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Re: master 9227864: Further fix for aborts due to GC losing pseudovector

From: Pip Cet
Subject: Re: master 9227864: Further fix for aborts due to GC losing pseudovectors
Date: Tue, 26 May 2020 08:02:27 +0000

On Tue, May 26, 2020 at 7:40 AM Paul Eggert <address@hidden> wrote:
> On 5/26/20 12:25 AM, Pip Cet wrote:
> > roundup_size still uses LISP_ALIGNMENT here, so I don't see how that's
> > true.
> Oh, you're right. No harm so far since LISP_ALIGNMENT is 8 on current 
> platforms.
> But this area could use some thinking if we want more efficiency on platforms
> where it's 16 (so far, I've been worried only about avoiding crashes on such
> machines).

Absolutely. I like the idea of an allocate_aligned_pseudovector API,
though it should be stubbed out (using eassert_reachable, or
_Static_assert) for now.

> >>> I think a simple eassert (GCALIGNMENT % alignof (type) == 0) in an
> >>> (inlined, obviously) version of allocate_pseudovector should suffice
> >>> to catch this hypothetical problem.
> >>
> >> I assume you meant 'verify' rather than 'eassert'? That'd catch the bug at
> >> compile time.
> >
> > I don't see how that would be possible using inline functions?
> We should use macros, as they'll catch this at compile-time.


> (I don't know how to do an eassert_reachable.)

Something like

extern int __unreachable_function (int);

#define eassert(cond)                    \
  ({                            \
    if (__builtin_constant_p ((cond) && __unreachable_function((cond) != 0))) \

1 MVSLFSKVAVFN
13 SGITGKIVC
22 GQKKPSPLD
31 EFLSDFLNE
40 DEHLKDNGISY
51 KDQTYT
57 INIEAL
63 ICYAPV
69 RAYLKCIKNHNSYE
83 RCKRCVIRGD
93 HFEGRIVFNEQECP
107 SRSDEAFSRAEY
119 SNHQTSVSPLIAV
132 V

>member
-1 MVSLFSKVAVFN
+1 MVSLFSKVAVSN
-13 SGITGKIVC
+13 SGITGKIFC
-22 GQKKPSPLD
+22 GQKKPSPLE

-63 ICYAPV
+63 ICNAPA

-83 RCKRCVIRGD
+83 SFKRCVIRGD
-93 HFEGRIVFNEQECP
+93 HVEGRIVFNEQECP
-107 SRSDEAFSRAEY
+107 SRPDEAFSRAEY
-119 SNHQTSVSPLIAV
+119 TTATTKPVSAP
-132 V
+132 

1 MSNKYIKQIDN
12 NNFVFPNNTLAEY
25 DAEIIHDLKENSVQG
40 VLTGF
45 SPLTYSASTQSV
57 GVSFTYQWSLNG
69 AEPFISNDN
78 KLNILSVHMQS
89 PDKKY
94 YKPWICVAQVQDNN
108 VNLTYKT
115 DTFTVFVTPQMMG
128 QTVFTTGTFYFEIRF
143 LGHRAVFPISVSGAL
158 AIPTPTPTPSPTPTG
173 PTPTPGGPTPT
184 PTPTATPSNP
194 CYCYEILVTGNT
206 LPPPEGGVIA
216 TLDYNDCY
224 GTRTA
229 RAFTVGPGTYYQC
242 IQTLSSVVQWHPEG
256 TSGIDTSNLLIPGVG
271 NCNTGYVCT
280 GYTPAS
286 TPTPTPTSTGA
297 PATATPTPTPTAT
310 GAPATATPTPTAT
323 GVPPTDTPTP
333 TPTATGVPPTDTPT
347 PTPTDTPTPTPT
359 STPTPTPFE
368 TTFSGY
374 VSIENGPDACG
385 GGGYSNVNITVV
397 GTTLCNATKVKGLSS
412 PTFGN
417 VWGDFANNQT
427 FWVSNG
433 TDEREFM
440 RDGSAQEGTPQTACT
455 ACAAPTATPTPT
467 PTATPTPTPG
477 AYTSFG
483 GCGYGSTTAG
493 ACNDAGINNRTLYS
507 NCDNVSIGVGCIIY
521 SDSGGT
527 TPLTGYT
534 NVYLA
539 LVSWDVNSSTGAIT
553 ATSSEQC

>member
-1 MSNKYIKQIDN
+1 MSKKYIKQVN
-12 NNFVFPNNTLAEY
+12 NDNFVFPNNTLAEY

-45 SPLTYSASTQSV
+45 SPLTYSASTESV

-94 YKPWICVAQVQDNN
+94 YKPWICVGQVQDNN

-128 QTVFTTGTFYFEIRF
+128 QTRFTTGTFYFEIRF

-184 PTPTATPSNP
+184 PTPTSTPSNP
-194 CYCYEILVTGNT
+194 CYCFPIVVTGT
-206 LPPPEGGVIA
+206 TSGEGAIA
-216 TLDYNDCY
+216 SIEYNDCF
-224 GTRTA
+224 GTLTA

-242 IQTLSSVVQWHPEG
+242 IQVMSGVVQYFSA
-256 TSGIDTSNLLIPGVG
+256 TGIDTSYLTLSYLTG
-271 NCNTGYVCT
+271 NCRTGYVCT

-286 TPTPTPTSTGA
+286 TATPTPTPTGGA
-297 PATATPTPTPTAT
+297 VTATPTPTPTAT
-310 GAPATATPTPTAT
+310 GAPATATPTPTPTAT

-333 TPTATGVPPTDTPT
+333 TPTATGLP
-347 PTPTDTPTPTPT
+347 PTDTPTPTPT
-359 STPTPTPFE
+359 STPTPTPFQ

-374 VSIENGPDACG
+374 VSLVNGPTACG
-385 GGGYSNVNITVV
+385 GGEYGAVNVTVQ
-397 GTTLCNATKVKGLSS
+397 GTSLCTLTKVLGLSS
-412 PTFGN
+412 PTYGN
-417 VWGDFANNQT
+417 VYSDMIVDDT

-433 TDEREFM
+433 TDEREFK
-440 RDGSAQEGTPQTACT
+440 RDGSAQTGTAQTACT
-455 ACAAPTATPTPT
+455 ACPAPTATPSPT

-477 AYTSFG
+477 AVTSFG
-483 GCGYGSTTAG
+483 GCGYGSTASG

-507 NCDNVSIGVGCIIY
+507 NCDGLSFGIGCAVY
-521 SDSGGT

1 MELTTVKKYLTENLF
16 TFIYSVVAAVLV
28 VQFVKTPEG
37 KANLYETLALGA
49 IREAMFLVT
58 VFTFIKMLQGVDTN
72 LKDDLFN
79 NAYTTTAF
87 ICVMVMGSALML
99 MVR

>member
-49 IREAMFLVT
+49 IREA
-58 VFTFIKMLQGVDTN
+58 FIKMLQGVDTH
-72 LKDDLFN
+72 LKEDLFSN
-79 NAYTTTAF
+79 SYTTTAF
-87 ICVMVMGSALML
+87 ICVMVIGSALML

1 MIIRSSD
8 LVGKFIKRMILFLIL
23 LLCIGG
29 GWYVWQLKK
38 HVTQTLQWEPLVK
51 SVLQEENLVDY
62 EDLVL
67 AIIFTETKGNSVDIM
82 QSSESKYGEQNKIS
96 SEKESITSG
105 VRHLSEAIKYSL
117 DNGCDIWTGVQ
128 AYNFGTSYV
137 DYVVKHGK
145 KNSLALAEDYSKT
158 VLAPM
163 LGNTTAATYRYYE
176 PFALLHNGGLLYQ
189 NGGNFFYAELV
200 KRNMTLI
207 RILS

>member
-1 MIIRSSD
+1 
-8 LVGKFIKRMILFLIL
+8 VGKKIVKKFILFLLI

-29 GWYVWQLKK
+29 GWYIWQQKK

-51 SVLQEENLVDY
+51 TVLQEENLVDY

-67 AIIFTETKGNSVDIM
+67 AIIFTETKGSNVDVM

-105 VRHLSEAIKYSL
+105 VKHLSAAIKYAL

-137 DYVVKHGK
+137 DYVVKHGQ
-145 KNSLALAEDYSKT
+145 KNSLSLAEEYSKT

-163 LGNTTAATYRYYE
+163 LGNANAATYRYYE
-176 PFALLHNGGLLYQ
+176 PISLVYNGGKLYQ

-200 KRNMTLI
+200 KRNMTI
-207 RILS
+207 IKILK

{                            \
    *(int *)0 = 0;                    \
    __unreachable_function (0);            \
      }                            \
    eassert_1 (cond);                    \

This provides a compile-time warning (easily upgraded to an error with
the right -Werror switch), a link-time error, and a run-time
assertion. It's not pretty, but it gets the job done.

FWIW, with this (invalid) version of eassert, the following correct,
but weird, code generates a link-time error:

    case Lisp_Int:
      eassert ("should not be dumping int: is self-representing" && 0);
      abort ();

But, at -O2/-O3, on x86_64-pc-linux-gnu, no other places in the build
appear to be using eassert (0).

> We're already using macros for ALLOCATE_PSEUDOVECTOR and the like, so this 
> should not be a big deal.

I'm finding it hard to do so, but I'm not used to working with
_Static_assert and will try again.

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